While I was pumpkin-picking and cider-drinking this past weekend, my thoughts naturally turned to holiday e-commerce shopping. Fall is the time of year when retail marketers are putting the last ornaments on their holiday marketing plan, while the rest of the world turns to imbibing
pumpkin spice latte the greatest trick capitalism ever pulled.
And so in the spirit of fall and holiday e-commerce prep, we took a look at holiday insights gleaned from The Custora E-Commerce Pulse: Custora’s free dashboard for US e-commerce stats, based on data analysis from over 100 retailers, 70 million anonymized shoppers, and $10B in transaction data. This post highlights some of the most interesting holiday shopping trends, and implications for e-commerce marketers.
All e-commerce holiday stats below (unless otherwise specified) are from the The Custora Holiday 2013 Recap Report and The Custora Holiday Snapshot (click the links to download the full reports).
Stay up to date with holiday e-commerce stats: The Custora E-Commerce Pulse, a free dashboard for US e-commerce stats, will track and report on holiday shopping trends during the 2014 holiday season. Sign up to the Pulse to get notified when we release new holiday updates and reports.
4 Key Trends for the 2014 Holiday E-Commerce Shopping Season
Among a bevy of announcements, Apple today announced Apple Pay: A new mobile payment service for retailers, both online and store-based. Apple Pay launches with an impressive roster of online retailers, purpose built apps, and “real life” merchants including Target, Whole Foods, McDonalds, Panera Bread, Nike, Starwood, Groupon, and Uber.
The new iPhone 6, available September 17, is going to be the first device embedding Apple Pay, allowing customers to pay with their phones online and in store. Payment will be done through the Touch ID interface – using one’s finger. The new Apple Watch, available early next year, will also feature Apple Pay.
In this post we dive into some of the background and strategies which may have contributed to Apple’s decision to develop Apple Pay, as well as the implications for online retailers.
Tomorrow Apple is rumored to announce the iPhone 6, along with the long-awaited iWearable thing (our money’s on it not being called a watch). In this post however, we’ll focus on another rumored big announcement: A digital wallet, or a new “mobile payment system”.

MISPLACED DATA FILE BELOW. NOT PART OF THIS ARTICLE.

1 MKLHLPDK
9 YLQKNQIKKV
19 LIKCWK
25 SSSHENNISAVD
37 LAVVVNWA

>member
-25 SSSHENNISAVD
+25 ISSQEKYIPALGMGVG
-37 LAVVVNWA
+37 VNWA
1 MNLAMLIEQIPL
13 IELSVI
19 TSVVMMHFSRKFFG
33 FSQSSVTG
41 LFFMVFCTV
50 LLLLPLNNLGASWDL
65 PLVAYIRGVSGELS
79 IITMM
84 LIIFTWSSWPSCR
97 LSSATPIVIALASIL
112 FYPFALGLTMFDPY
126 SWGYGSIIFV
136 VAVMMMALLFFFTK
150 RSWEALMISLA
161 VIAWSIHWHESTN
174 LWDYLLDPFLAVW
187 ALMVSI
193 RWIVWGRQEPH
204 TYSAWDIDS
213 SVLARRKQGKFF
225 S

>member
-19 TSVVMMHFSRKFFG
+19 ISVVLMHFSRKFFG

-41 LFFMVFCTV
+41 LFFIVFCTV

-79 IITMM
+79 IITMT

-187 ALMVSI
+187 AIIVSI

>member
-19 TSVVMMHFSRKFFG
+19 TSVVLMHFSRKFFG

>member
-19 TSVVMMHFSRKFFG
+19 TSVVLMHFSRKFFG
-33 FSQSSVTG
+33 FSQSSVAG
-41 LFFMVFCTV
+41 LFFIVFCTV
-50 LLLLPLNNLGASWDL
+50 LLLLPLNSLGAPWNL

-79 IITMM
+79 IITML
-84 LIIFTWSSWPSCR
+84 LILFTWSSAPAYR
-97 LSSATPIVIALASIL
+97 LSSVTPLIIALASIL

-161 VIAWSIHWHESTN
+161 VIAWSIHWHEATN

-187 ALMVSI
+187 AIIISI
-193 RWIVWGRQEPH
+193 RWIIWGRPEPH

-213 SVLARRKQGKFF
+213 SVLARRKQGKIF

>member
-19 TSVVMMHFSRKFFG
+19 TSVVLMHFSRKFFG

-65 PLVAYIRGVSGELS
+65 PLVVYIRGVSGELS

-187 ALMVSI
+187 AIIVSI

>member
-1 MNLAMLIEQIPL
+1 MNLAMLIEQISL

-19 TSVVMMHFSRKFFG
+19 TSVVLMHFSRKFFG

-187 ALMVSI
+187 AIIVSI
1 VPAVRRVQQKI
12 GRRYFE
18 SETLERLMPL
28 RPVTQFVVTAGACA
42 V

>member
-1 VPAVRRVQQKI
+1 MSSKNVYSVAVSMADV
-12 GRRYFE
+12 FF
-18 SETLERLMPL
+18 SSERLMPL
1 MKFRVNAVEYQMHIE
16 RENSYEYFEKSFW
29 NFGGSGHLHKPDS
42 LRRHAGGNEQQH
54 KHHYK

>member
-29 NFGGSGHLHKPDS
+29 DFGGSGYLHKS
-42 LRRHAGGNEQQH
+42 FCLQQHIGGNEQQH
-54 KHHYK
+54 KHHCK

According to the rumors, the iPhone 6 is going to be the first device embedding Apple’s new payment system, allowing customers to pay with their phones online and in physical stores like CVS and Walgreens. The rumors also report on a partnership between Apple and major banks and credit card companies, with significantly lower credit card processing fees for Apple compared to rivals like PayPal.
Here’s what the new digital wallet means for Apple as an e-commerce player.
It is unquestionable that the holiday season reigns the peaks of retail activity. In November and December, shoppers research and buy presents for family and friends, while taking advantage of numerous deals and sales, both online and in brick and mortar stores. Most retailers, consequently, assume the biggest spike in new customer acquisition occurs during this time frame, the two months of holidays galore — and they would be correct. But, with this rise in customer acquisition that spikes in the final months of the year, retailers ought to consider the lifetime value of these buyers — meaning the total spend of the customer over his or her entire relationship with the store. Inevitably, these customers tend to lean towards what the industry likes to call “one and done” buyers. In it for the discounted prices and out when deals are gone.
A spike in new customer acquisition that comes with poor retention and modest lifetime value? Time to rethink. Despite the jump in customers storming through your door in November and December, the best month to acquire new customers is, in fact, October.
Team Custora is looking forward to heading out to Philadelphia next week for eTail East – one of our favorite e-commerce and omnichannel retail conferences (and not just because it’s so close to home and we get to eat real cheesesteaks).